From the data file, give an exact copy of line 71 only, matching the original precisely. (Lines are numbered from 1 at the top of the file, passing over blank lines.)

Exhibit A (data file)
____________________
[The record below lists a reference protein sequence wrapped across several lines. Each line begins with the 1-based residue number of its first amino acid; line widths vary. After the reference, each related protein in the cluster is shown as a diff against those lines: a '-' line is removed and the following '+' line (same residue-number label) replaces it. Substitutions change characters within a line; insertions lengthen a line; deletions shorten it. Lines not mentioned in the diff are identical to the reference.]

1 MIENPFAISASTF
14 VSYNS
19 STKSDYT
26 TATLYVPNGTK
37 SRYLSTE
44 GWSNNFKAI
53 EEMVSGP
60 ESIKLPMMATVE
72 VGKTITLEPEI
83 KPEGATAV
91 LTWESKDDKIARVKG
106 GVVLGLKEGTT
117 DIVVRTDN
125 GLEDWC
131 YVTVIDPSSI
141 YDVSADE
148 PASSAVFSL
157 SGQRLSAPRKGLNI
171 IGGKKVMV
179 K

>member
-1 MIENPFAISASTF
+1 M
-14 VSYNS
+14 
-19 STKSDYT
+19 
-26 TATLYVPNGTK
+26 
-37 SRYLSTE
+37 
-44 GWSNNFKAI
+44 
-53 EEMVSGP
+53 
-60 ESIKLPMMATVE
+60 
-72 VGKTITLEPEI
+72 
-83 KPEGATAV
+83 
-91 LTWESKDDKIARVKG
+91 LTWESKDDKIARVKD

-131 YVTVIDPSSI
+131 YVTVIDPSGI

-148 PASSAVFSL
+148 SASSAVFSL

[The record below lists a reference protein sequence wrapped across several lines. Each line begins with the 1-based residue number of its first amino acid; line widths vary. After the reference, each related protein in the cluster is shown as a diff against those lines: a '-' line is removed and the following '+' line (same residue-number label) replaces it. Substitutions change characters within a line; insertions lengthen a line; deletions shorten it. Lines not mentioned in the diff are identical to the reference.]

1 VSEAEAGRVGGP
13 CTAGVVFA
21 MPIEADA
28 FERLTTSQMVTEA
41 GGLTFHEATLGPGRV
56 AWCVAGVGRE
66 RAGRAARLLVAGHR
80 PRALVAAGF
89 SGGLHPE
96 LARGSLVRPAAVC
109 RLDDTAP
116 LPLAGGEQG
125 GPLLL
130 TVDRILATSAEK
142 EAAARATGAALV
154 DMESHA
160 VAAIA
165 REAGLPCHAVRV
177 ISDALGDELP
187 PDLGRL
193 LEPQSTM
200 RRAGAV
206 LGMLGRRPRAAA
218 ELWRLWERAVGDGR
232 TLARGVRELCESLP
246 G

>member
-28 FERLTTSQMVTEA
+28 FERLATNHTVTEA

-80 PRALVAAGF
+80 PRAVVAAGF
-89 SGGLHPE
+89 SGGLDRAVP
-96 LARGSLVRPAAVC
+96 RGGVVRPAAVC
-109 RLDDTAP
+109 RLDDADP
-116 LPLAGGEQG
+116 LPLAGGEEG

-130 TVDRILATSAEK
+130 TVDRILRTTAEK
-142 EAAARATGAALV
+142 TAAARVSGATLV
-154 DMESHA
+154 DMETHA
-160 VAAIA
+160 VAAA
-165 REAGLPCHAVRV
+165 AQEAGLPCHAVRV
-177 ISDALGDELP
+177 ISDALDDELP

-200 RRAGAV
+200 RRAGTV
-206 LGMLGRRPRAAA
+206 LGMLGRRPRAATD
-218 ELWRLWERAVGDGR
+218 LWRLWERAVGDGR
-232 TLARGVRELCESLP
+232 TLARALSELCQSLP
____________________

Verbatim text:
200 RRAGAV